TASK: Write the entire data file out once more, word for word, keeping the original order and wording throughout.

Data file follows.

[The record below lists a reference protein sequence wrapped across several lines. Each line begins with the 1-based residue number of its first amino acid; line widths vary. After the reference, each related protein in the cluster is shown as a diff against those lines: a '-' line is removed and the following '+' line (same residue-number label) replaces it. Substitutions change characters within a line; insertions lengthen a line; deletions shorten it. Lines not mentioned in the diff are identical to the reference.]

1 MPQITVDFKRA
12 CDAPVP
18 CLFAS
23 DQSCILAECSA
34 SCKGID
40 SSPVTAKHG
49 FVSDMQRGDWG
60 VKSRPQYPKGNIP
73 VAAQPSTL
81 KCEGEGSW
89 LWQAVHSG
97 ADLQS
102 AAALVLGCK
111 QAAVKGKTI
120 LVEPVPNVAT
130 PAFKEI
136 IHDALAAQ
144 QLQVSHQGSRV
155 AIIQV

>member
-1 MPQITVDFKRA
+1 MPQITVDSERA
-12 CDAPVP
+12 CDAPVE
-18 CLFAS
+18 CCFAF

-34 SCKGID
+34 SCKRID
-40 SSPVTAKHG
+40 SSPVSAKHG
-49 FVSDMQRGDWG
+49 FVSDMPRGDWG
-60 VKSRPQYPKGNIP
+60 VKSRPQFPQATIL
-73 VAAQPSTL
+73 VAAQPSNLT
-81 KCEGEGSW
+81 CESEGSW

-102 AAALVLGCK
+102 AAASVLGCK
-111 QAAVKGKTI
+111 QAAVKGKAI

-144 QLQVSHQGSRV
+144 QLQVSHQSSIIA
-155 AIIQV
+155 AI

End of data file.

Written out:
[The record below lists a reference protein sequence wrapped across several lines. Each line begins with the 1-based residue number of its first amino acid; line widths vary. After the reference, each related protein in the cluster is shown as a diff against those lines: a '-' line is removed and the following '+' line (same residue-number label) replaces it. Substitutions change characters within a line; insertions lengthen a line; deletions shorten it. Lines not mentioned in the diff are identical to the reference.]

1 MPQITVDFKRA
12 CDAPVP
18 CLFAS
23 DQSCILAECSA
34 SCKGID
40 SSPVTAKHG
49 FVSDMQRGDWG
60 VKSRPQYPKGNIP
73 VAAQPSTL
81 KCEGEGSW
89 LWQAVHSG
97 ADLQS
102 AAALVLGCK
111 QAAVKGKTI
120 LVEPVPNVAT
130 PAFKEI
136 IHDALAAQ
144 QLQVSHQGSRV
155 AIIQV

>member
-1 MPQITVDFKRA
+1 MPQITVDSERA
-12 CDAPVP
+12 CDAPVE
-18 CLFAS
+18 CCFAF

-34 SCKGID
+34 SCKRID
-40 SSPVTAKHG
+40 SSPVSAKHG
-49 FVSDMQRGDWG
+49 FVSDMPRGDWG
-60 VKSRPQYPKGNIP
+60 VKSRPQFPQATIL
-73 VAAQPSTL
+73 VAAQPSNLT
-81 KCEGEGSW
+81 CESEGSW

-102 AAALVLGCK
+102 AAASVLGCK
-111 QAAVKGKTI
+111 QAAVKGKAI

-144 QLQVSHQGSRV
+144 QLQVSHQSSIIA
-155 AIIQV
+155 AI